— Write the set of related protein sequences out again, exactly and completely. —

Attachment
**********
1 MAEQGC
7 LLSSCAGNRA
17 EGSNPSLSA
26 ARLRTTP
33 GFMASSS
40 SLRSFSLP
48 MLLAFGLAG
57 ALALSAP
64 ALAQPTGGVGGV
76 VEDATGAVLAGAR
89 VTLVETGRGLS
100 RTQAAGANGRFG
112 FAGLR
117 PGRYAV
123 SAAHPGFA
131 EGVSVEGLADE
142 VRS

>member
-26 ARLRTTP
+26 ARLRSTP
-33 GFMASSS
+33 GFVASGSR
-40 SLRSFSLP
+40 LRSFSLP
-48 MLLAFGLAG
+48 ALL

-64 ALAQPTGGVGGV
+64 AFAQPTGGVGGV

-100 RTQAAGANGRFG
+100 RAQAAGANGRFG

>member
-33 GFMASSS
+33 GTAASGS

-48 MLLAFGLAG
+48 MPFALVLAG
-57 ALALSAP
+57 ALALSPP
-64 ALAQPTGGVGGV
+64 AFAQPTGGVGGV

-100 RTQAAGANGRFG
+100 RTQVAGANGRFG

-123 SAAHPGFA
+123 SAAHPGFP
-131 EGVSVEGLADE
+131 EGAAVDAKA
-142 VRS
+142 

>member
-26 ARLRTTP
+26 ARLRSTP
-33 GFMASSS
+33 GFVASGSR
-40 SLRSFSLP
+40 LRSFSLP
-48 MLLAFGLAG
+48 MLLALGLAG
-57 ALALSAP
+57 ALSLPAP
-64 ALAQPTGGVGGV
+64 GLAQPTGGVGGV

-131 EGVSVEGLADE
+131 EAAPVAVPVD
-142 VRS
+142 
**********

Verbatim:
1 MAEQGC
7 LLSSCAGNRA
17 EGSNPSLSA
26 ARLRTTP
33 GFMASSS
40 SLRSFSLP
48 MLLAFGLAG
57 ALALSAP
64 ALAQPTGGVGGV
76 VEDATGAVLAGAR
89 VTLVETGRGLS
100 RTQAAGANGRFG
112 FAGLR
117 PGRYAV
123 SAAHPGFA
131 EGVSVEGLADE
142 VRS

>member
-26 ARLRTTP
+26 ARLRSTP
-33 GFMASSS
+33 GFVASGSR
-40 SLRSFSLP
+40 LRSFSLP
-48 MLLAFGLAG
+48 ALL

-64 ALAQPTGGVGGV
+64 AFAQPTGGVGGV

-100 RTQAAGANGRFG
+100 RAQAAGANGRFG

>member
-33 GFMASSS
+33 GTAASGS

-48 MLLAFGLAG
+48 MPFALVLAG
-57 ALALSAP
+57 ALALSPP
-64 ALAQPTGGVGGV
+64 AFAQPTGGVGGV

-100 RTQAAGANGRFG
+100 RTQVAGANGRFG

-123 SAAHPGFA
+123 SAAHPGFP
-131 EGVSVEGLADE
+131 EGAAVDAKA
-142 VRS
+142 

>member
-26 ARLRTTP
+26 ARLRSTP
-33 GFMASSS
+33 GFVASGSR
-40 SLRSFSLP
+40 LRSFSLP
-48 MLLAFGLAG
+48 MLLALGLAG
-57 ALALSAP
+57 ALSLPAP
-64 ALAQPTGGVGGV
+64 GLAQPTGGVGGV

-131 EGVSVEGLADE
+131 EAAPVAVPVD
-142 VRS
+142 